Until recently, each medical institution in Japan was required to obtain advance government permission to use new technologies and treatments offered under the public health insurance programme.

However, recent deregulation has eased some of these restrictions, allowing hospitals that meet specific criteria freely to use a certain range of designated technologies not covered by public health insurance. Nonetheless, opposition from the medical profession persists, partly because it is feared that human resources will be drawn away from the national public health system and into relatively small areas of private medicine.

Deregulation panels argue that private enterprise could not only widen the range of choice in areas such as medical, welfare and education services, but also reduce costs dramatically. They hope that private provision of essential services will reduce the burden on central government (directly and via grants given to local authorities) and thus enable Tokyo to reduce its enormous burden of outstanding debt, which currently amounts to some 160 percent of GDP.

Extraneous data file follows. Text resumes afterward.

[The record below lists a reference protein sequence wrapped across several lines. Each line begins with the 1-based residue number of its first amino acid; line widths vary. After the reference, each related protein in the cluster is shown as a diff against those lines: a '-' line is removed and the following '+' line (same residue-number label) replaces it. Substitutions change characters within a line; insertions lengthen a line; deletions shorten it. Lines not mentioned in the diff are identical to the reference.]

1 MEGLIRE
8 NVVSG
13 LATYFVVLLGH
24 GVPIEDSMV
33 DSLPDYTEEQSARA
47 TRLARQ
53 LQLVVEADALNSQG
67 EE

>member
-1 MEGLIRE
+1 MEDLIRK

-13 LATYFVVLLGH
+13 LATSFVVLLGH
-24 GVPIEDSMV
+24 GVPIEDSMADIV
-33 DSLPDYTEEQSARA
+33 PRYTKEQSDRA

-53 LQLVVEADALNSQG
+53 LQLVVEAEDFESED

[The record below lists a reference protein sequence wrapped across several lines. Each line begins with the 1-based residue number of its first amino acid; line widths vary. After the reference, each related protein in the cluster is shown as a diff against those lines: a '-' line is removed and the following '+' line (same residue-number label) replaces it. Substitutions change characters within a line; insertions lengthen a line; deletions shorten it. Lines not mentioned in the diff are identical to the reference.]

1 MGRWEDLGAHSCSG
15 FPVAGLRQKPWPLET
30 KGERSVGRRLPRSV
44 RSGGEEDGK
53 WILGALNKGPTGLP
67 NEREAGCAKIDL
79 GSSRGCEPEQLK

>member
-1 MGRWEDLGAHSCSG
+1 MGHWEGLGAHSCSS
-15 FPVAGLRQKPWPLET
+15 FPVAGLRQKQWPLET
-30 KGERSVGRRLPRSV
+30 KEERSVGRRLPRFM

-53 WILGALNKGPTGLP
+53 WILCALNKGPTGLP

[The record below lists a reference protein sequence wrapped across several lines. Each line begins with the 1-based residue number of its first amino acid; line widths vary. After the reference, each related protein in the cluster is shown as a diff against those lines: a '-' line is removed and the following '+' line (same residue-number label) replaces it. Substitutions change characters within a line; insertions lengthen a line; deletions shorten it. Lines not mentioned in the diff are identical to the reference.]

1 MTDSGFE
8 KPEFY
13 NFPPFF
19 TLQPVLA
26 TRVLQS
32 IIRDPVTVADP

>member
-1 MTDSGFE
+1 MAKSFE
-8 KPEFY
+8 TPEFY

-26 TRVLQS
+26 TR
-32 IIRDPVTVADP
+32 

Among the Japanese public, arguments relating to cost and efficiency do not yet appear to have prevailed over established values relating to social equity. A shift among Japanese companies in recent years from protecting 'stakeholder' interests to maximizing 'shareholder value' has resulted in rising unemployment. The impact has been limited more by the use of household savings than by official safety nets, but this has not yet damaged Koizumi's popularity among voters as he forges ahead with his reform drive.

Prospects for the deregulation and privatization of core public services will depend partly upon the success or otherwise of current experiments with such measures. Though he has in some respects benefited from his image as the champion of reform, Koizumi may face heightened public opposition to the next phase of deregulation. @